Workpiece clamping solutions for flexible machining cell

7th December 2016
Posted By : Anna Flockett
Workpiece clamping solutions for flexible machining cell

1st Machine Tool Accessories has provided tombstones with quick-acting, versatile clamping fixtures for six of the ten pallets in an Okuma Flexible Machining Cell (FMC) at control valve and marine steering system manufacturer, Hydraulic Projects (Hy-Pro). In addition, 1st MTA has equipped two original tombstones with heavy duty, rapid workpiece clamping devices to minimise set-up times.

A hallmark of the horizontal-spindle FMC at the Dawlish, Devon factory is the sheer diversity of workholding systems employed in the cell, made possible by the extensive variety of equipment offered by 1st MTA and also by the ingenuity of Hy-Pro’s engineers. They have designed and machined in-house additional fixtures that dovetail neatly with the elements that have been bought in.

The rationale for populating the FMC with bespoke, multi-component fixtures dedicated to product families is to keep the Okuma spindle running virtually continuously during manned and unmanned shifts, producing economically any batch size from one-offs to 100s.

To this end, the machine was supplied with a 218-tool magazine, so cutters are exchanged only when they are worn, eliminating the need for tool set-ups when starting a new batch. Workpiece set-up is carried out off-line at a station in the pallet pool guarding, so the spindle waits only for as long as it takes to deliver a pallet to the machine and rotate it into the working area.

The first two 400mm pallets had already been equipped with cast iron tombstones, for which bespoke support blocks were machined by another Okuma customer in the Midlands prior to delivery of the FMC to Dawlish. For retrofitting onto these tombstones, 1st MTA supplied 32 heavy duty, expanding clamping elements from Finnish firm. On one pallet, each serrated clamp on every face secures one component against a fixed jaw, while on the other pallet, tightening a pair of central clamps fixtures two parts simultaneously.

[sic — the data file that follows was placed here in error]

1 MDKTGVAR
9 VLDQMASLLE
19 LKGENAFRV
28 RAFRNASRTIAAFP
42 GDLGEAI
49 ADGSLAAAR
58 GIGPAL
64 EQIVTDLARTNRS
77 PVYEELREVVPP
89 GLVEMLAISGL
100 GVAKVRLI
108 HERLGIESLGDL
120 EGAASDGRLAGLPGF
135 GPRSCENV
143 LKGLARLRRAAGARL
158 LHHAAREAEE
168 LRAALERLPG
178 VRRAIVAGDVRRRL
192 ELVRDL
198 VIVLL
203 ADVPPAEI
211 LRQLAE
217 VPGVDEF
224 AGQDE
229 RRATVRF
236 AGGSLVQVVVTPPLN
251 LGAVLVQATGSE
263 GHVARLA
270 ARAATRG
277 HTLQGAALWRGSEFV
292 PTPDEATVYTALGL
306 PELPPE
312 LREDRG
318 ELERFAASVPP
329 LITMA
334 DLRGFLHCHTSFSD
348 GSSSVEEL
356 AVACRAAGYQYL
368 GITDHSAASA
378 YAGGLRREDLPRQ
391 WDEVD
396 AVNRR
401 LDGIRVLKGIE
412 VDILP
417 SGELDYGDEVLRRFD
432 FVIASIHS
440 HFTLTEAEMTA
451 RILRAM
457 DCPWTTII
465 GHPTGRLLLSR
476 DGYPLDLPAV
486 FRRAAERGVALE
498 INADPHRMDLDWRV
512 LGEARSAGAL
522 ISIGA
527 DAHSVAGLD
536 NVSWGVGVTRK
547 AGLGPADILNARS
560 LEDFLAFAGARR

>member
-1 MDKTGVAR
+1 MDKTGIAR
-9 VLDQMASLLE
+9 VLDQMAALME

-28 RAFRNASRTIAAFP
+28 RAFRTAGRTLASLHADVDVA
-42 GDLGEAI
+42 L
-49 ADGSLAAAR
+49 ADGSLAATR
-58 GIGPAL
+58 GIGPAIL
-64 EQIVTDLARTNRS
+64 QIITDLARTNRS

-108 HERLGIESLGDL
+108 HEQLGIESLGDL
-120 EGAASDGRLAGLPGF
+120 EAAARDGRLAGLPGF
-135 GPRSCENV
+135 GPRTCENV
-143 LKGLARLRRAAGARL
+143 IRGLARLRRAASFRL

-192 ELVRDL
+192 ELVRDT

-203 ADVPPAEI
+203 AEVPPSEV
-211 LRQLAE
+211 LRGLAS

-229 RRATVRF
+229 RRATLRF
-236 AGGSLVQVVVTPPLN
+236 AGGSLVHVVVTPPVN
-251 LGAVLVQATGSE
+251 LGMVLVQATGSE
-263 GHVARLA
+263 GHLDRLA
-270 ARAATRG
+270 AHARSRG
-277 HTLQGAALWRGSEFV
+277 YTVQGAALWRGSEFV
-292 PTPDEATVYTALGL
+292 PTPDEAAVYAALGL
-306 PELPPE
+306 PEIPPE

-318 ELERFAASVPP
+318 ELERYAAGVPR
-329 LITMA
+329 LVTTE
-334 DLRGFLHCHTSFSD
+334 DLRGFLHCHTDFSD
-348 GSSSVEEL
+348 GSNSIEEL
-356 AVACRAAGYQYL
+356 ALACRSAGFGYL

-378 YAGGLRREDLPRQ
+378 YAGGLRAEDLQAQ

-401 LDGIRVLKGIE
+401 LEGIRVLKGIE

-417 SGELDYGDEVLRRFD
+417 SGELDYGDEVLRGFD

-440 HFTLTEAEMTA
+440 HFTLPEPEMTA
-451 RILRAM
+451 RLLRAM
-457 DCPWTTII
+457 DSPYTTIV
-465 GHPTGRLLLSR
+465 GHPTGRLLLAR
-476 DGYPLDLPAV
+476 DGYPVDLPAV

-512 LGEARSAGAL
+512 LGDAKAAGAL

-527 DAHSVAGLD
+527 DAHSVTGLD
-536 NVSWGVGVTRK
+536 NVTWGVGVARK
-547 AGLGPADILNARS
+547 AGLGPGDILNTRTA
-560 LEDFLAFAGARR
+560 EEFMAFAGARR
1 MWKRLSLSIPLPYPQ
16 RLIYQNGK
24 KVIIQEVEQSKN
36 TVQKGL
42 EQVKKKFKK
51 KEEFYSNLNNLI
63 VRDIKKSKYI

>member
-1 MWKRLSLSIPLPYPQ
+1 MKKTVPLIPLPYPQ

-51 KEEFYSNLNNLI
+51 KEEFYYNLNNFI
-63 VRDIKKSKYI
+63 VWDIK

Machining of two types of hydraulic spool valve from iron castings is completed in two operations on this pair of pallets, 16 of each type coming off complete per cycle. Hy-Pro’s machine shop manager, Kevin Saunders, advised that one operator previously produced 32 valves per day shift, whereas the number has doubled in the FMC, as it is run unmanned into the night.

Shortly after the FMC was commissioned in November 2015, its next four pallets were fitted with US-made Multi-Lok System 5 columns from Chick, one of 1st MTA’s sole agency product lines. The four faces of each column have either a Chick faceplate to which bespoke, multiple clamping fixtures are attached, or a Qwik-Lok fixture with machinable soft jaws and strong pull-down action for clamping two larger parts simultaneously when the handle is turned. Sometimes, especially when holding castings, the latter clamping action is augmented by the addition of Chick gripper inserts tilted to match the draft angle of the casting to ensure maximum grip.

For one of the faceplates, 1st MTA supplied compact Uniforce clamps produced by another US company, Mitee-Bite, which expand in two directions to hold a pair of components simultaneously against fixed rails. Each steel wedge spreads the clamping force uniformly on both sides. Again, speed of set-up and component load/unload is the aim, ensuring that the pallet pool is always replenished.